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The application of computer simulation to investigate drug absorption and bioavailability in disease states Open Access


Other title
MATE, OCT transporter
Top down approche ,bottom up approache
Meloxicam, Ibuprofen
Gastroplus, Drug modelling,computer simulation, Drug bioavailability, Disease
Type of item
Degree grantor
University of Alberta
Author or creator
Almukainzi, May Khalifah
Supervisor and department
Raimar Löbenberg
Examining committee member and department
Carlos Velazquez (Pharmacy)
Sharon Marsh (Pharmacy)
Fakhreddin Jamali (Pharmacy)
Hadi Valizadeh (Pharmacy)
Jack Tuszynski (Physics/ Oncology)
Faculty of Pharmacy and Pharmaceutical Sciences
Pharmaceutical Sciences
Date accepted
Graduation date
Doctor of Philosophy
Degree level
Oral drug absorption relies mainly on the physicochemical drug properties and the interaction with the physiological environment of the body. These factors could be altered significantly under abnormal conditions and disease states. Identifying these changes can optimize drug therapy under these conditions. Pain, obesity surgery and kidney failure are examples that can influence drug absorption through various mechanisms. Mechanistic tools can assist researchers to gain a better understanding of such effects. Computer simulations have promising applications in the recognition of alterations in drug absorption under disease conditions. The objectives of this thesis were to evaluate the utility of computer simulations to improve the understanding of such effects. This was done by investigating drug absorption and bioavailability in pain, gastric bypass surgery and renal impairments. The drug absorption of meloxicam, ibuprofen, and metformin were used as model drugs using advanced compartmental absorption and transit (ACAT) and physiologically based pharmacokinetics (PBPK) models in GastroplusTM (Simulations Plus, Inc.). In the pain model, published in vivo data of meloxicam and ibuprofen were used for the simulations using two formulations: a fast dissolving (FD) and regular release (RR). The oral bioavailability was compared between these formulations in vagally suppressed rats (gastric dysfunction) and a control group. Additionally, human data under pain induced by dental surgery was used. The in vivo drug release of all formulations was estimated for both drugs using the software’s immediate or gastric release models. In gastric bypass surgery and renal failure models, we investigated the mechanistic background of the absorption of metformin using patient data with post gastric bypass surgery and moderate chronic renal failure. Assumptions to explain the causes in the changes in drug absorption in these patients from their observed data were tested using the software. Using these models, I was able to explain the observed alteration in the drugs absorption that was induced by physiological changes in pain, gastric bypass, and renal failure. For meloxicam and ibuprofen, the software’s built in immediate release (IR) model predicted the in vivo absorption in the control groups administered FD and IR. When gastric dysfunction was induced, the model did not predict absorption, while the gastric release model did so for both FD and IR formulations. Simulation of gastric bypass surgery on the absorption of metformin showed that the increase in the pore size and porosity of the last part of the small intestine successfully predicted the observed PK parameters. This indicates that the gut must have undergone an adaption process to compensate for the loss of parts of the small intestine. The renal model showed that the down regulations of the kidney and liver transporters, particularly, the multidrug and toxin extrusion (MATE1), can explain the observed data. This down regulation might be induced by the increased in uremic toxins. Creatinin, is one of the uremic toxins that are highly increased in renal dysfunction, our anticipation that creatinin, which is a substrate for the same transporters, can compete with metformin and inhibit the drug elimination. However, using in vitro cell line derived from human embryonic kidney (HEK293) showed that the presence of a high concentration of creatinine level has no effect on metformin elimination. The insights gained by these studies can be applied to other drugs that have similar physiochemical properties. In silico methods can be a potential tool to predict the influence of physiological changes induced by disease conditions. Using such software in disease conditions can help to understand the mechanism of drug absorption, predicting the pharmacokinetics (PK) of administered drugs. This tool can be used in precision medicine in order to individualize patients’ dose or treatment regimen and optimize dosage forms. This is a very important practice to maximize drug benefits and reduce possible side effects for these patents. This also can help the pharmaceutical industry in speeding up drug development cycles, reducing clinical testing, and reducing cost.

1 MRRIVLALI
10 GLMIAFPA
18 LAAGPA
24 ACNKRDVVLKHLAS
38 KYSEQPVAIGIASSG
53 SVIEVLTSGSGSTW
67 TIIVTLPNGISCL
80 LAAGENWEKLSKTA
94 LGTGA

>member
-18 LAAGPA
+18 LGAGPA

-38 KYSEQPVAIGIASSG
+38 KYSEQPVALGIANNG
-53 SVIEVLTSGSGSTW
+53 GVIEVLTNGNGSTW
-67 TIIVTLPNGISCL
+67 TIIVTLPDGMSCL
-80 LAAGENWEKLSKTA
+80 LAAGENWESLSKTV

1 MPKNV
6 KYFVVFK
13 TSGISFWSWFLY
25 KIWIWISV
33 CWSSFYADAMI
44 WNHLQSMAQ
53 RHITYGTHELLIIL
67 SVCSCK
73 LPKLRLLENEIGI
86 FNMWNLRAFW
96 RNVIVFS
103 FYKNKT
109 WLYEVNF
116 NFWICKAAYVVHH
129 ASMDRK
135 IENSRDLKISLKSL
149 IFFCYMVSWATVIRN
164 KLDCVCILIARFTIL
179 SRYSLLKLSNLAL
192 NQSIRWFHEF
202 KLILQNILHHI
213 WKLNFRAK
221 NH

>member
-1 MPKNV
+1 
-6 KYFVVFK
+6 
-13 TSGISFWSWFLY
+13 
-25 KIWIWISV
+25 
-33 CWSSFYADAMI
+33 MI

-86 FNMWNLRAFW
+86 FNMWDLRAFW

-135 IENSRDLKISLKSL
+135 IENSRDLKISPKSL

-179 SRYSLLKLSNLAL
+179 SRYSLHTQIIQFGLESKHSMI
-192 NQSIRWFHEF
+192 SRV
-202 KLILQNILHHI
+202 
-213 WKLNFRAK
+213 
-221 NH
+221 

Permission is hereby granted to the University of Alberta Libraries to reproduce single copies of this thesis and to lend or sell such copies for private, scholarly or scientific research purposes only. The author reserves all other publication and other rights in association with the copyright in the thesis and, except as herein before provided, neither the thesis nor any substantial portion thereof may be printed or otherwise reproduced in any material form whatsoever without the author's prior written permission.
Citation for previous publication
Almukainzi M, L. V., Löbenberg R (2014). "Modelling the Absorption of Metformin with Patients Post Gastric Bypass Surgery." Diabetes Metab 5: 353.

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